Following several weeks of total radio silence, with my being glued more closely than is healthy to the news, I finally had a phone call from Guards Man, still out in the godforsaken reaches of War Zone.
“Blonde! How are you?!” It was such a relief to hear his voice, especially sounding in such chipper spirits. Rather indulgently, we had a twenty minute conversation in which he waxed lyrical about care packages, and the cake club that he and his men have set up in their little corner of the desert, everyone sharing out the goodies that arrive from home.
“I don’t know how I’m ever going to thank you,” he said, suddenly quiet and contemplative. “The blueys and parcels have been so so amazing. They’ve… Well, it’s just good to know people care.”
“Don’t be daft, GM. It’s enough to know they’re getting to you, and being enjoyed. If you really feel indebted, you can take me out for dinner when you get back.”
“That can’t be too long now, surely? You must be approaching seven months?”
“Ah, well,” he said, in that slightly sheepish tone that men have when they know they’re about to say something that’s going to cause chaos. “I’ve been thinking about that, and actually, I think I’m going to ask if I can extend my tour. It’s just… Well, when we’re out and about, it’s pretty good fun. I don’t want to miss out on anything.”
Suddenly, there it was on the end of the line. I could hear it in his voice - that need that Hennessey describes so evocatively in his book: that need to be with your men, the need to be part of the action. The need, I imagine, to feel all the adrenaline your body can handle before you’re back on a damp parade square in rainy, grey Britain.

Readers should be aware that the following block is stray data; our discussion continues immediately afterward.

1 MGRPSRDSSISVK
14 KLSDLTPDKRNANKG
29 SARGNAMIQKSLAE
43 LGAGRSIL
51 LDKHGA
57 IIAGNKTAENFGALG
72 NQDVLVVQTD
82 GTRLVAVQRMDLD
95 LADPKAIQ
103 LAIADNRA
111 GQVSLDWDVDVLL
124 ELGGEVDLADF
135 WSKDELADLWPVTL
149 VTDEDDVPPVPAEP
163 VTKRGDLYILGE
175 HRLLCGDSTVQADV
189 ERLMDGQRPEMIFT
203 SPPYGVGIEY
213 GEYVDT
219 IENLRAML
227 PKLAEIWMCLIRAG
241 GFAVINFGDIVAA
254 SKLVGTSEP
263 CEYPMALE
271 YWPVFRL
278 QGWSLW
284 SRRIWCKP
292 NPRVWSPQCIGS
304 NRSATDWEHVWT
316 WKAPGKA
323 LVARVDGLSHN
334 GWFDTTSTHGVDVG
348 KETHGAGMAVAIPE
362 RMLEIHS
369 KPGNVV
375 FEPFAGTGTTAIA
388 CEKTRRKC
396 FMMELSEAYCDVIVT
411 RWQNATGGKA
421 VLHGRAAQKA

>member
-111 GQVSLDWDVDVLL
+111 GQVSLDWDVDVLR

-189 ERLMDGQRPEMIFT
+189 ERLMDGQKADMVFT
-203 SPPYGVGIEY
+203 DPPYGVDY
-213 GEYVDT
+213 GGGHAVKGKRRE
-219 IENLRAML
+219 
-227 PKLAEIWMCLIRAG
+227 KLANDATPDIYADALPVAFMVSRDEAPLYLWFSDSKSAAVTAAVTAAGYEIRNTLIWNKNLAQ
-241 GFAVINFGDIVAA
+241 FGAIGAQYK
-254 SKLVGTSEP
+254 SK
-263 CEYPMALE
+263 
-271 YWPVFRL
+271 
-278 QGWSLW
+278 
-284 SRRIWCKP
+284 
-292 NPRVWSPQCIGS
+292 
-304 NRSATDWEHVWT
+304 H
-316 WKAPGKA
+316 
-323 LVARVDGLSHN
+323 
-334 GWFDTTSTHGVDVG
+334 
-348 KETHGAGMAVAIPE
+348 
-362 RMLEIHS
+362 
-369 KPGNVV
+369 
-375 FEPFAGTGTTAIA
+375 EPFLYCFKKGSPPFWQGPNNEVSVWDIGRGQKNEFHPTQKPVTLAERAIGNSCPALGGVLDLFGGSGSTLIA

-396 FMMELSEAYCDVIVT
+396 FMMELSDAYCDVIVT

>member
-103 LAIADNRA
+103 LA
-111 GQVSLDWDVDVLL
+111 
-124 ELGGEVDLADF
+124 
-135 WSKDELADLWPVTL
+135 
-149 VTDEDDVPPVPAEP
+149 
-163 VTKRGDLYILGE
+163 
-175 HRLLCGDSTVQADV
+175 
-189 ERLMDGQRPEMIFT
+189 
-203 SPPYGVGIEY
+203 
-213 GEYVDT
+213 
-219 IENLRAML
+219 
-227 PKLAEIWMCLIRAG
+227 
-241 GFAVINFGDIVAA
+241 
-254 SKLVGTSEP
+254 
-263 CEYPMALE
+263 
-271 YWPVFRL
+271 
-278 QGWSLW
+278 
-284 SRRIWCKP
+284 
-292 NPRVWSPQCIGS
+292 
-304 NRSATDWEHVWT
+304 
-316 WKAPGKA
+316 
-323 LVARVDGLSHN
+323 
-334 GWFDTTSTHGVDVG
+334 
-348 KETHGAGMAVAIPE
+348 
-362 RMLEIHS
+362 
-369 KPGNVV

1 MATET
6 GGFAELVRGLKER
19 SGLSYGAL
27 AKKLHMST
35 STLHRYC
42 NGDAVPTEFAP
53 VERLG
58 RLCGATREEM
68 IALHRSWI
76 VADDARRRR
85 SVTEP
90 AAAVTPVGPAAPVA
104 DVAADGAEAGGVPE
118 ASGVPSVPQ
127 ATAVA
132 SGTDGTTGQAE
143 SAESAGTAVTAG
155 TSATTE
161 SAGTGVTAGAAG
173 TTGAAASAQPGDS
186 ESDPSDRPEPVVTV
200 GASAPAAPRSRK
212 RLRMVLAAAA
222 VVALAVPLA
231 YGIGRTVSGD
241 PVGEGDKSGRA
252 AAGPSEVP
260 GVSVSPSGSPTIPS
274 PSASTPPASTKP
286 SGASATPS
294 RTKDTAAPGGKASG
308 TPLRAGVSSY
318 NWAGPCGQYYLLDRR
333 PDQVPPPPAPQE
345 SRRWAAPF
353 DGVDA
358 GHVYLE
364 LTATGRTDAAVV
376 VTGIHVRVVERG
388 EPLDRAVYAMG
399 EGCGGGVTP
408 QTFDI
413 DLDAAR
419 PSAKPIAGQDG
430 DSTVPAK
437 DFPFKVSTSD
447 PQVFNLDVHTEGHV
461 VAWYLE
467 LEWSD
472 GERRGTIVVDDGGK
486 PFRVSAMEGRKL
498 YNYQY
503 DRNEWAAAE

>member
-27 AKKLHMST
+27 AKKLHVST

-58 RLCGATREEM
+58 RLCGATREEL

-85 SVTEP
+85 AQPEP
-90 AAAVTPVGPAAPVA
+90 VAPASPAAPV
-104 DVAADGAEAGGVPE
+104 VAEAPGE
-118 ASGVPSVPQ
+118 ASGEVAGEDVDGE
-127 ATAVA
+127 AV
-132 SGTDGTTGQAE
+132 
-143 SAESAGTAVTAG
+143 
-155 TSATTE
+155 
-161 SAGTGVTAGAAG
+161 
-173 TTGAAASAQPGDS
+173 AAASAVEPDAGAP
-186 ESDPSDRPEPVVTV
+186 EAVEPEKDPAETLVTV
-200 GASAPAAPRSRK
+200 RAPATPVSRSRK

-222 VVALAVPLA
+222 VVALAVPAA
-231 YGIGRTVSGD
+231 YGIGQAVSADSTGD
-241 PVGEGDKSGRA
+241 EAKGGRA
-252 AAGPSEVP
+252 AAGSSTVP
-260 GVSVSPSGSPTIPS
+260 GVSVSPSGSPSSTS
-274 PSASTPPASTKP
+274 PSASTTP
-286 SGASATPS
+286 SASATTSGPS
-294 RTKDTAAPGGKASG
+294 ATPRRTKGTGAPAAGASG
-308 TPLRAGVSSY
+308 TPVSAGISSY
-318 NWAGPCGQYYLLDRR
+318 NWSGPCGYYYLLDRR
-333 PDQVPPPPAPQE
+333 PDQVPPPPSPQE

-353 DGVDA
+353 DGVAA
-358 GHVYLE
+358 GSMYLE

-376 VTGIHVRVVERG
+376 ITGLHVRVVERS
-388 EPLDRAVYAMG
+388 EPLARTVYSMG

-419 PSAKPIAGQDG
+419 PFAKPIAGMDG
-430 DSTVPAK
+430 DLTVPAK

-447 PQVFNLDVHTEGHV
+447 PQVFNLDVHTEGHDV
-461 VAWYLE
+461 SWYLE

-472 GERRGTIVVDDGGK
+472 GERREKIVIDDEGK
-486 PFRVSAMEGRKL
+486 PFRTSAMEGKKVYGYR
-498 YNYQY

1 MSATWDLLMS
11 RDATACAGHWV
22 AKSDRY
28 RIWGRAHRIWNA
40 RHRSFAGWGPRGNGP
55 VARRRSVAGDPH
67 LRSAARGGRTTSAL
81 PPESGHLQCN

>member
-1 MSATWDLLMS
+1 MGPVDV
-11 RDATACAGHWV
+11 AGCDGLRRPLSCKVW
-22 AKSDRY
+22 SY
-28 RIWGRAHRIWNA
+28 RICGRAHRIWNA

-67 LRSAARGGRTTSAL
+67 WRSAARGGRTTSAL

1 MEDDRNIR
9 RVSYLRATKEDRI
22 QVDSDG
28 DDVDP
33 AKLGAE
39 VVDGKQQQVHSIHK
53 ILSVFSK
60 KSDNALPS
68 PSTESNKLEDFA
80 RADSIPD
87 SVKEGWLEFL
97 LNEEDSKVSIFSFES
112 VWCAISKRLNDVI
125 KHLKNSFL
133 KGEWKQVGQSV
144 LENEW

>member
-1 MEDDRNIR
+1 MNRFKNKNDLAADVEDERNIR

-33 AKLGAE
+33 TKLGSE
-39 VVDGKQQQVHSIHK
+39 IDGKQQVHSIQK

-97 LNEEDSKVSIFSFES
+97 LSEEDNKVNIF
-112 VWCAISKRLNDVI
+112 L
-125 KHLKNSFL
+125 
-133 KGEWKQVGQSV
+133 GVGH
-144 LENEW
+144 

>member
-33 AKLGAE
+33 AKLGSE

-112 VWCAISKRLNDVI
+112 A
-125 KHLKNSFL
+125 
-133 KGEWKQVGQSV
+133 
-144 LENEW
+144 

But, for Military Gal, off to War Zone in a couple of weeks, things seem to be ever so slightly different.
A few days ago, an invitation landed in the inbox to her “pre-sunbathing” drinks.
There are two rules, the postscript said. 1. You will all have fun. 2 There will be no tears. (That second one’s for me. Please slap me if it looks like I’m about to cry.)
The situation is different for her to that of my other military friends. Whilst for them the decision to join the Army was made recently, in full knowledge of the situations around the world, Mil Gal was signed up well before that: the Army put her through university, Mil Gal having committed to it whilst we were still at school. All of which, of course, was pre-2001.
It’s bizarre to think, in the post-9/11 world, that she signed up at a time when the British Army had stopped being blown up on the streets of Northern Ireland but wasn’t yet being blown up in far-flung desert fields. And whilst, because she’s a girl, she won’t be out in the FOBs, enjoying a wrangle with ‘Terry’, she’ll still be halfway across the world, in a place full of dust, sand and combat.
So, once again, the Cupboard of Goodies is laden, and the blueys are waiting to go. The only difference is this time, there are miniatures of leave-in conditioner in there too.